Wearing masks is mandatory on public transport. All retail businesses will reopen on May 18, as will museums, cultural sites, churches and libraries.

Bars and restaurants will reopen from June 1, along with hair and beauty salons. The first phase of lifting lockdown has also sparked fresh concerns.

In Milan, photographs published in newspapers of people sitting along canals enjoying aperitifs in the sunshine, many not wearing masks or respecting social distancing rules, prompted the city's Mayor Giuseppe Sala to slam the behaviour as “shameful”.

Virologist Massimo Galli also warned the city was a virus time “bomb” at risk of erupting with residents now free to move around.

Germany 

Eating at the restaurant is now possible in the northeastern state of Mecklenburg-Western Pomerania, where the country's first cafes and restaurants reopened on Saturday.

Under Germany's federal system, each of the 16 states makes its own decisions on how to emerge from lockdown and cafes and restaurants will reopen in a number of other states in the coming days and weeks. Most shops are already open and children are slowly returning to classrooms.

Bundesliga football matches are also set to resume. Heeding signs of a second wave, German authorities have agreed to reimpose restrictions locally if an area has more than 50 new infections per 100,000 residents over a week.

Austria

Hairdressers, tennis courts and golf courses reopened in the first weekend in May.

Travel restrictions have been lifted and gatherings of up to 10 people are allowed, with social distancing. Masks are compulsory in public transport and shops.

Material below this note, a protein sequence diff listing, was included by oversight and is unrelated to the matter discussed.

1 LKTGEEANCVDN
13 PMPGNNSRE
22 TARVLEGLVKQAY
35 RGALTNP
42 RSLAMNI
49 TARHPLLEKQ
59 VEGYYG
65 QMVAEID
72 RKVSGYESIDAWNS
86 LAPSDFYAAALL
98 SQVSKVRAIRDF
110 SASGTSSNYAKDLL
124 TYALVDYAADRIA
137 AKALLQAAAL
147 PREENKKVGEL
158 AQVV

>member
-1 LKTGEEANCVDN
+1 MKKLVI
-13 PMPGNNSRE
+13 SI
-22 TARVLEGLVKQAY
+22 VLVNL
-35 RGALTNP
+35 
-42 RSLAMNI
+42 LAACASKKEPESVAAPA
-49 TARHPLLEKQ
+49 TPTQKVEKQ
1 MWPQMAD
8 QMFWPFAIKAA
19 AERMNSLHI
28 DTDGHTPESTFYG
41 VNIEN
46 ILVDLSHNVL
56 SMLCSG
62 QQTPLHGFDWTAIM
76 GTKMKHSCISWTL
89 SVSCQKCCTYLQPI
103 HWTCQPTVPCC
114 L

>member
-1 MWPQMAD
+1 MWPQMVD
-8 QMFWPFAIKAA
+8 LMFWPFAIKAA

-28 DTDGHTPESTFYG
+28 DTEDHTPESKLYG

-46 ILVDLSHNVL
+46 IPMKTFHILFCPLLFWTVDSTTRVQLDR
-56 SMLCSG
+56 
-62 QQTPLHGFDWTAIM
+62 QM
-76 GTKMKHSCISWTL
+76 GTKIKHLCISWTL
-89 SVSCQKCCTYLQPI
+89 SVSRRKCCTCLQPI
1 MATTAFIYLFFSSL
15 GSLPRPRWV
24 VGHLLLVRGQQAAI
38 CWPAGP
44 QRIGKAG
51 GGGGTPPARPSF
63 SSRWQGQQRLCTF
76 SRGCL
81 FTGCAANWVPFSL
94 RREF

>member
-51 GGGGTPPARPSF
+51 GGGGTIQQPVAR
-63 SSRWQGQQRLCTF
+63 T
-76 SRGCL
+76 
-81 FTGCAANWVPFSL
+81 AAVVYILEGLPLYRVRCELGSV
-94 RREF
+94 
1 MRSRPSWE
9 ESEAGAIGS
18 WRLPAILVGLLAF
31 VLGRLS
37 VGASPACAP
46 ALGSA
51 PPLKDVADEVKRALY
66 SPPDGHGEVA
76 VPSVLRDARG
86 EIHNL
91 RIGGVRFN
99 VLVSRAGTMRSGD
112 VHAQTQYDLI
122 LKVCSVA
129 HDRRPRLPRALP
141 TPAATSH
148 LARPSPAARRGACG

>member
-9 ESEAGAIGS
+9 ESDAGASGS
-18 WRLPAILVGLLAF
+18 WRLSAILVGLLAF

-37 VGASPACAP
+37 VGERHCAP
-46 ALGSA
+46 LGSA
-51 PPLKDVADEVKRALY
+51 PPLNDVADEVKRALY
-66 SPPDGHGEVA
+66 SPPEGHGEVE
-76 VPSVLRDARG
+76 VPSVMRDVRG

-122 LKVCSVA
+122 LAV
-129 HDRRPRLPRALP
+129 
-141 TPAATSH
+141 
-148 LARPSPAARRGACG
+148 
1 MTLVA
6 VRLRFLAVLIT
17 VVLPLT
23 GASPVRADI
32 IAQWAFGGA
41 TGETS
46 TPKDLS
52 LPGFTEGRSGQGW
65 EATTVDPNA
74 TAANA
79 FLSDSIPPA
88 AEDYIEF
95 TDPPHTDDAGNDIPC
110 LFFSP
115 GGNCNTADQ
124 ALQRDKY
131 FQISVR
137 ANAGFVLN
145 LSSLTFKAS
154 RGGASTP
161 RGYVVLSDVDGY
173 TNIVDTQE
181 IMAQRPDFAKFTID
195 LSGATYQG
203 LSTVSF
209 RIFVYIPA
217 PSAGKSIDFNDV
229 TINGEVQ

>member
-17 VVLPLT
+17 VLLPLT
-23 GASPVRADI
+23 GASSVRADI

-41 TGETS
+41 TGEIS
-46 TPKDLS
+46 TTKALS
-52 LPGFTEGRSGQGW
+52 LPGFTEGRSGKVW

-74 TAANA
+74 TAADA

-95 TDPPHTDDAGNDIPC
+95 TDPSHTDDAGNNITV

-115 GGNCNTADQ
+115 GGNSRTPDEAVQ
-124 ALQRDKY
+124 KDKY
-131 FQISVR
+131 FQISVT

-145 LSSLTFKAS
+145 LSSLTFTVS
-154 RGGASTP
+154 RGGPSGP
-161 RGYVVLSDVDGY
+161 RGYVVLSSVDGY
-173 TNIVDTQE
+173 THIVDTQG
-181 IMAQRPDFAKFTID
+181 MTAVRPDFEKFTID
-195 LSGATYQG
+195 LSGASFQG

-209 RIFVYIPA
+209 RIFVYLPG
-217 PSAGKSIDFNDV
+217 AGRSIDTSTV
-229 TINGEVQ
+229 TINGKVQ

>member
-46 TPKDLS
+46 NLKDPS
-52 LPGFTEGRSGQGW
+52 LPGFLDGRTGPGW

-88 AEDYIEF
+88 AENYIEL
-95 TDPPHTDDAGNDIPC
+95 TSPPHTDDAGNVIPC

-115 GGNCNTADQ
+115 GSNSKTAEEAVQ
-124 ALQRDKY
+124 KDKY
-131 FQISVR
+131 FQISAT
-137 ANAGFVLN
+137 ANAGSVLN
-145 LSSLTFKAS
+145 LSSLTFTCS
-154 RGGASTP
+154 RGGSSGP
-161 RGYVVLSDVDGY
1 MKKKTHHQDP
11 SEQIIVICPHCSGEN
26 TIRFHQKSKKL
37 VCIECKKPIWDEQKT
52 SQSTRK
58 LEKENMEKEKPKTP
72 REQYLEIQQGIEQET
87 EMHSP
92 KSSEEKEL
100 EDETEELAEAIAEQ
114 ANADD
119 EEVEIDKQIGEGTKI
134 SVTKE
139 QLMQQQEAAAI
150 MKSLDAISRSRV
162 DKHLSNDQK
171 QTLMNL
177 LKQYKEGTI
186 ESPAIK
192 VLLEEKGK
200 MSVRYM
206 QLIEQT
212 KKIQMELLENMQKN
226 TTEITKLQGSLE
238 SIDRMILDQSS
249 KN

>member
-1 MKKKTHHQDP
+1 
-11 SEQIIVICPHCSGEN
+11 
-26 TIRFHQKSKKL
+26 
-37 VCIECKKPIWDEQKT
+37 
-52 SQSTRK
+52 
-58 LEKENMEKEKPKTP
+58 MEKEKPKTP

Final-year school students returned to class on May 4 ahead of a gradual return for others. 

Poland

Hotels can reopen on Monday but foreign tourists must quarantine for two weeks on arrival.

 

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TRAVEL NEWS

France launches ski safety campaign after rising number of accidents

Injuries and even deaths while skiing in France have seen a sharp rise in recent years - leading the French government to create a new ski safety campaign.

France launches ski safety campaign after rising number of accidents

The early part of the ski season in France was dominated by headlines over the lack of snow in popular mountain resorts – but, now that climatic conditions have started to improve for skiers and there is at least some snow, the winter sports season is in gearing up to hit full swing.

READ ALSO Snow latest: Have France’s ski resorts reopened?

Heading into the winter holiday season – French schools in ‘Zone A’ break up for two weeks on February 4th, followed on February 11th by schools in ‘Zone B’, while schools in Zone C finish for the vacation on February 18th – the government has launched an awareness campaign highlighting skiing good practice and how to avoid accidents.

READ ALSO What can I do if I’ve booked a French skiing holiday and there’s no snow?